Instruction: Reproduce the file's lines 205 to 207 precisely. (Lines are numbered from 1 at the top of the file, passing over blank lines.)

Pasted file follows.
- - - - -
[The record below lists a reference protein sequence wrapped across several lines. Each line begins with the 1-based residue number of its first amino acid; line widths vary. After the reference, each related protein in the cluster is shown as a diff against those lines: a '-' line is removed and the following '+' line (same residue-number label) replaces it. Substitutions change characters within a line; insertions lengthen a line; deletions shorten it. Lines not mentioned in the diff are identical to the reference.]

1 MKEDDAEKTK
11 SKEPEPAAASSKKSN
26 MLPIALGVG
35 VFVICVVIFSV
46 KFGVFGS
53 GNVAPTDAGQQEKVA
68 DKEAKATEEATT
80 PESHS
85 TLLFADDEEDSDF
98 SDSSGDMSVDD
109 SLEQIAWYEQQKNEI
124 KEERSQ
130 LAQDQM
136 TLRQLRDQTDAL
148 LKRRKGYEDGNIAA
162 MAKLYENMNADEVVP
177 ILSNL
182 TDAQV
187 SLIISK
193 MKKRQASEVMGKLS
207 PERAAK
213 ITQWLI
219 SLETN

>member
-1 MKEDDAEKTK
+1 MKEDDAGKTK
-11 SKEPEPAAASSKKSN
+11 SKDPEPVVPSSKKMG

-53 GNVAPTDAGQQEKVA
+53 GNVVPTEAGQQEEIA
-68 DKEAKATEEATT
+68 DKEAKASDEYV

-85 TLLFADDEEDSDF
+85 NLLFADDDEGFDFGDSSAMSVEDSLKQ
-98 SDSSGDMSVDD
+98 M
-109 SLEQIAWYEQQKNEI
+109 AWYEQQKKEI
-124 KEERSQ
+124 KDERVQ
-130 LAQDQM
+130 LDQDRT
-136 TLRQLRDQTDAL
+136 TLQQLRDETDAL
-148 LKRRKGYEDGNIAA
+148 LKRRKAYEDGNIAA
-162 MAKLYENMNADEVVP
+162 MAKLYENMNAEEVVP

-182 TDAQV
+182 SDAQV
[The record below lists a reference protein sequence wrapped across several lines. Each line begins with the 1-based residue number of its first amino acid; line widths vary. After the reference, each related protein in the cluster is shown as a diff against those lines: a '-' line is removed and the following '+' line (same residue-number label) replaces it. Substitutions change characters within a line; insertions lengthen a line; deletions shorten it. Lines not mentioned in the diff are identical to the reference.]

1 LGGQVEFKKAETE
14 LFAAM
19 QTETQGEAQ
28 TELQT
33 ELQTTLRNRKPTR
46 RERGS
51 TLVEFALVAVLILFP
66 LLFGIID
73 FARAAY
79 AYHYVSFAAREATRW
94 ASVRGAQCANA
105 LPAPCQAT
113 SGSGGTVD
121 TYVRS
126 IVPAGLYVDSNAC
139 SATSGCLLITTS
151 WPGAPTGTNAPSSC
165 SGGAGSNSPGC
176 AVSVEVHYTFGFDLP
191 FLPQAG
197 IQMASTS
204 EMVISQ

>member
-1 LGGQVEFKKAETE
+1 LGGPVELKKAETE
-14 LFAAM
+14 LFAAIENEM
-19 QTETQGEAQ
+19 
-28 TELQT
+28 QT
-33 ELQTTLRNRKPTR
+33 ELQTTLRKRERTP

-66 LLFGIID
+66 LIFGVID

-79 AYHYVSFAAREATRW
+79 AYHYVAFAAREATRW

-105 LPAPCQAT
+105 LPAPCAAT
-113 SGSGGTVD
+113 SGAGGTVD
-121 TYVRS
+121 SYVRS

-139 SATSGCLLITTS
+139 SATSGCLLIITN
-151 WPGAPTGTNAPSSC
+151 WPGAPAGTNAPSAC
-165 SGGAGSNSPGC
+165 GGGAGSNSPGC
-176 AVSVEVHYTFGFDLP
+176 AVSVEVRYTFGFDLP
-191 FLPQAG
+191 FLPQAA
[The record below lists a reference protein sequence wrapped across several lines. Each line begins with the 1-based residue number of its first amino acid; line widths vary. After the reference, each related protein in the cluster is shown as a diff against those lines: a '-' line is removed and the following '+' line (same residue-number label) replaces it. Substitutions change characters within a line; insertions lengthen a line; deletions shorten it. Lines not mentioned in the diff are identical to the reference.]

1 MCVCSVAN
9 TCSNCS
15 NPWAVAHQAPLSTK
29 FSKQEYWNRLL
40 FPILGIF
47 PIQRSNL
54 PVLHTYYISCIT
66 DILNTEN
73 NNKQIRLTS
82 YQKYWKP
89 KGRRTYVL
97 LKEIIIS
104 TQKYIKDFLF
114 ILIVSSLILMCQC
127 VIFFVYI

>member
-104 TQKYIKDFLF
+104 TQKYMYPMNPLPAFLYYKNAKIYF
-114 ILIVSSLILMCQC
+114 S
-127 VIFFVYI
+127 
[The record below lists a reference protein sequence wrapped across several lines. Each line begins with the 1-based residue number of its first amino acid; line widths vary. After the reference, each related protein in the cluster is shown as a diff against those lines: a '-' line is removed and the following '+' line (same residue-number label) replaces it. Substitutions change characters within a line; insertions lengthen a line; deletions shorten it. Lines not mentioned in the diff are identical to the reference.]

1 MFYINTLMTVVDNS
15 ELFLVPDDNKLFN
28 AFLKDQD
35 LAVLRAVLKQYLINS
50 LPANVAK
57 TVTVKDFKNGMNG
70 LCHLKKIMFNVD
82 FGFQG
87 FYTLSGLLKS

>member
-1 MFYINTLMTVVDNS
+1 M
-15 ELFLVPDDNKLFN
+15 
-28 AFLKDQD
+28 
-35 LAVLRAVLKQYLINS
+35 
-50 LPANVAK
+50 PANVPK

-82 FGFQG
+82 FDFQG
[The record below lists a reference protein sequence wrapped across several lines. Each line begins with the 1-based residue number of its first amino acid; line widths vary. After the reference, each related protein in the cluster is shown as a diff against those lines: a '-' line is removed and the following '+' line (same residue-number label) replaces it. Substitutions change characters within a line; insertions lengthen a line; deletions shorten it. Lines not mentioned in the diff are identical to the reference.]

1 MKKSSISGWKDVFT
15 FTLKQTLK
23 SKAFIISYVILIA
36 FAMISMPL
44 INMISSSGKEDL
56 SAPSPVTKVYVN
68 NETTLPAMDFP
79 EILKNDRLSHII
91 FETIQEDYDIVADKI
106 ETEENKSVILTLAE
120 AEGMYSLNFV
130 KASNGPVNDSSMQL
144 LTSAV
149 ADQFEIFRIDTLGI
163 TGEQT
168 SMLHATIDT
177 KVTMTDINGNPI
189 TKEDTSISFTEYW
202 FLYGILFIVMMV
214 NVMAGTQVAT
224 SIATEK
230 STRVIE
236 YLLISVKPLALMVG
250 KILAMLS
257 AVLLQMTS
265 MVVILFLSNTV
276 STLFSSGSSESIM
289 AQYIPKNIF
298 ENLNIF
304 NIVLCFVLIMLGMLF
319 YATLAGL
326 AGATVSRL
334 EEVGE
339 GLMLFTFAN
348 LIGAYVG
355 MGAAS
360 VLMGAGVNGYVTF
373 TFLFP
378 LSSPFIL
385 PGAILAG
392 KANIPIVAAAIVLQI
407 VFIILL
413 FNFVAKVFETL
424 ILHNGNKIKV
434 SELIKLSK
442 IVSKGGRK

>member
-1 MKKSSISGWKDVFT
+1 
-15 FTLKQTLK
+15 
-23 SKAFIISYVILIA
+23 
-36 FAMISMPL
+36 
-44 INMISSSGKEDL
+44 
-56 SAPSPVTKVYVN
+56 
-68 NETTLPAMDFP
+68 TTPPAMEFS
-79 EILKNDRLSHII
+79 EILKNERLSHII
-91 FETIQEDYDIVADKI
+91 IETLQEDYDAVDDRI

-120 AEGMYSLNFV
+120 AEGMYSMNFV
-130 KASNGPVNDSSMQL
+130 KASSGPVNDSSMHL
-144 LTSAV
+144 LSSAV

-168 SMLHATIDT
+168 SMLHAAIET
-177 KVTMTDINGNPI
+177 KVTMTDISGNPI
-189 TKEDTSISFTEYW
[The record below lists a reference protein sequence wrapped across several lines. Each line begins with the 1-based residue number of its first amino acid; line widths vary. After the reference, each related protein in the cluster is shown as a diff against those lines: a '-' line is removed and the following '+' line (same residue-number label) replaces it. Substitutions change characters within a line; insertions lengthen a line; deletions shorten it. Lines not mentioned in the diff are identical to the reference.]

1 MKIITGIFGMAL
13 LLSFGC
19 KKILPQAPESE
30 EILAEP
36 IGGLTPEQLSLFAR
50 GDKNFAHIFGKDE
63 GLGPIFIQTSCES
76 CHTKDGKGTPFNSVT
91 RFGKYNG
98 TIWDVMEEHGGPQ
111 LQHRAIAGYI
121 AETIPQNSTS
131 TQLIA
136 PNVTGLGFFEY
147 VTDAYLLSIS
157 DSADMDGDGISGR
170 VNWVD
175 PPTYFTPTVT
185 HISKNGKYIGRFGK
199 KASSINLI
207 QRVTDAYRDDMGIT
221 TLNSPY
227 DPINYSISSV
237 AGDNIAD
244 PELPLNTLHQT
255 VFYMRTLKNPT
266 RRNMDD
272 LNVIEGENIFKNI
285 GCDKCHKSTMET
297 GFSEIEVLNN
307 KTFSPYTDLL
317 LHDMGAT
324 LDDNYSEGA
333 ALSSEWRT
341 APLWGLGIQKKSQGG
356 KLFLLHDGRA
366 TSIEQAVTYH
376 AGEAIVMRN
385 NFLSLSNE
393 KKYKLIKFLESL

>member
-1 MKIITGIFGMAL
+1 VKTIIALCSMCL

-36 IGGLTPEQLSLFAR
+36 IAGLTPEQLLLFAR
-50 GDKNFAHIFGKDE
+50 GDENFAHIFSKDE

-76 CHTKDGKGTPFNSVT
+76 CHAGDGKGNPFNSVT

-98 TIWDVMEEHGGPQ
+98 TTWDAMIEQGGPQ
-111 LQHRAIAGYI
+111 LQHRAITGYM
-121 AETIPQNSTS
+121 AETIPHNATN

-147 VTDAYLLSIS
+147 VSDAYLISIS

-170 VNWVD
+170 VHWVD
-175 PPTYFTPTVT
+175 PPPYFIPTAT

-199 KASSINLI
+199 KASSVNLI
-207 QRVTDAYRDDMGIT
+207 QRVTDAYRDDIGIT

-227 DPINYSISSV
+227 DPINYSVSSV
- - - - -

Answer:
+23 
-36 FAMISMPL
+36 